Thank you for sharing

When you have trouble seeing clearly, a visit to the optometrist is usually a simple matter. That’s true, unless you have Alzheimer’s disease. Vision is just one of the issues that becomes complicated when brain failure is involved.

I was getting calls from Mom on a daily basis about her missing eyeglasses. She was sure they were  stolen. I would try to tell her over the phone to reach down the side of the recliner chair cushion to see if that’s where they were, but she was always sure they were gone for good. Each time, I would go over and after a bit of a hunt, I would find them.

I began to wonder what would happen if her glasses really did get lost or broken. First, I made a basket to keep at the side of her bed as a reminder to put her glasses there at night.  Then, I made an appointment for her with a local optometrist and thought it would be easy to have her eyesight examined, get a prescription for glasses, then buy several pairs to have on hand.

Easy?  Nope.

We were called in to the exam room and Mom took a look at all the equipment. I could see immediately that she was getting uncomfortable. Fortunately, the person who was to administer the eye tests was very kind and I took her aside to tell her that Mom had Alzheimer’s. She was sympathetic but I could tell that she hadn’t had this situation before.

Mom found the questions and requests difficult and confusing. For example, she was asked to read the letters on the wall that were graduated in size and she didn’t know where to start. The woman told Mom to read them. Read? They aren’t words, they are just letters. Then, Mom was asked if she could see the number that was hidden in a bunch of dots. Oh dear. Even being asked to put her chin in the chin rest for the various eye tests was a little scary. I was feeling so badly for her. It wasn’t long before the technician looked at me and said, “Well, we will just do the best we can.”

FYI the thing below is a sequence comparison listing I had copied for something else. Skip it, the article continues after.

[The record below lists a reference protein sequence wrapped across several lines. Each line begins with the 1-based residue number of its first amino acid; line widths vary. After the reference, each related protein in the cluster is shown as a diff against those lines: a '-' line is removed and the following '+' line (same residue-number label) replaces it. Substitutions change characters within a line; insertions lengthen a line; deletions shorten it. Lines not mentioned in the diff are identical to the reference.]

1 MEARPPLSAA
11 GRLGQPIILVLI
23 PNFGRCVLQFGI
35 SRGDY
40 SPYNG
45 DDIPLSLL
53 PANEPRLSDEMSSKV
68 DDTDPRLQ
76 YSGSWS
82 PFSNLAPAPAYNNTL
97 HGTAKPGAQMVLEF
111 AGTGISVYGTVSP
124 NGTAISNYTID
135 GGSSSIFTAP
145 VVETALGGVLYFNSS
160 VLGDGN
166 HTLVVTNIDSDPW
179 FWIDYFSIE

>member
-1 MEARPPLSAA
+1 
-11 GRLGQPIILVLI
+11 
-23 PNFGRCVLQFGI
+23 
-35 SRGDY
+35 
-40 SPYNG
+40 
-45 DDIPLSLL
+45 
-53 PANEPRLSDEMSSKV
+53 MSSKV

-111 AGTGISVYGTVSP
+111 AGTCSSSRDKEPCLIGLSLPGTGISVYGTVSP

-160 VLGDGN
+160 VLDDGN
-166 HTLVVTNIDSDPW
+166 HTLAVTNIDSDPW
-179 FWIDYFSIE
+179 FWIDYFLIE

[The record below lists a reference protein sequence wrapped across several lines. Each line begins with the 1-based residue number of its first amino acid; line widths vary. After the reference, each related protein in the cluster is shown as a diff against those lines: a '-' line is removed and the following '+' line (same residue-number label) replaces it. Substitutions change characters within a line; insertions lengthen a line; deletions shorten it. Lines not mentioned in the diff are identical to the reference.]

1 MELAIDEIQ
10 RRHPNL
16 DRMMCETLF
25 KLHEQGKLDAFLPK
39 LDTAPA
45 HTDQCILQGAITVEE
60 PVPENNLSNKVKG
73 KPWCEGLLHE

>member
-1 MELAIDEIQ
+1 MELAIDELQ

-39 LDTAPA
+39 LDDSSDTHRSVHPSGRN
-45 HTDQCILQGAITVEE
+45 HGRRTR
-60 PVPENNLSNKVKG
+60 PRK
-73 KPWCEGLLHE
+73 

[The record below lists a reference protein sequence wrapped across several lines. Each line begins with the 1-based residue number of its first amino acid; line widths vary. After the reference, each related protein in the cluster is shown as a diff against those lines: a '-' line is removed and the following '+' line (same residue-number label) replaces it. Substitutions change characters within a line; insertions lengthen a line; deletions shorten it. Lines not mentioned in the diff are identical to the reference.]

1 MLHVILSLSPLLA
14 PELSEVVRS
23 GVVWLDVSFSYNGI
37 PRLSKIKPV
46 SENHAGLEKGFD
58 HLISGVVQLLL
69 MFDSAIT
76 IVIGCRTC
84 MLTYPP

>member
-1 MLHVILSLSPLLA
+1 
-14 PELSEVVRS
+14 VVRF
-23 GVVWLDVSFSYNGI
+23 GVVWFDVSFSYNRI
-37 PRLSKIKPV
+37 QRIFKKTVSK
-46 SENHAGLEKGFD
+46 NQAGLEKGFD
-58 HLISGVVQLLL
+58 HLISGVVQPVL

I’m still not convinced that the eyeglass prescription that we received was really as good as it should have been. I would have felt better if they just made several pairs from her current glasses, but they wouldn’t do that. I had no idea how old her glasses were.  In California, there is a law that if the prescription is older than two years, they are not allowed to use it. That law varies state by state, but in a quick search, Florida was the only state I found that permitted a prescription to be older than two years.

At that time, I didn’t know that many vision problems caused by Alzheimer’s were in Mom’s future. Peripheral vision shrinks and eventually they have the equivalent of tunnel vision. Depth perception is affected and differentiation between similar colors is diminished.

Vision difficulties caused by Alzheimer’s cannot be corrected with eyeglasses, but getting a good eyeglass prescription is certainly the best thing you can do in the meantime. If dealt with early, vision problems can be less of an issue down the road.

I had a lot to learn about vision and Alzheimer’s.  Hindsight really is 20/20.



Have several pairs of glasses for your loved one in case they are lost or broken.  It’s preferable to make an appointment for an eye exam in the beginning stages of dementia. As the disease progresses, it will become more and more difficult for them to answer questions that are necessary to get an accurate eyeglass prescription.  Fear of the exam is also an issue.

In this YouTube video, Teepa Snow explains vision difficulties and changes caused by Alzheimer’s disease.

This is a good article about the effects of Alzheimer’s on vision: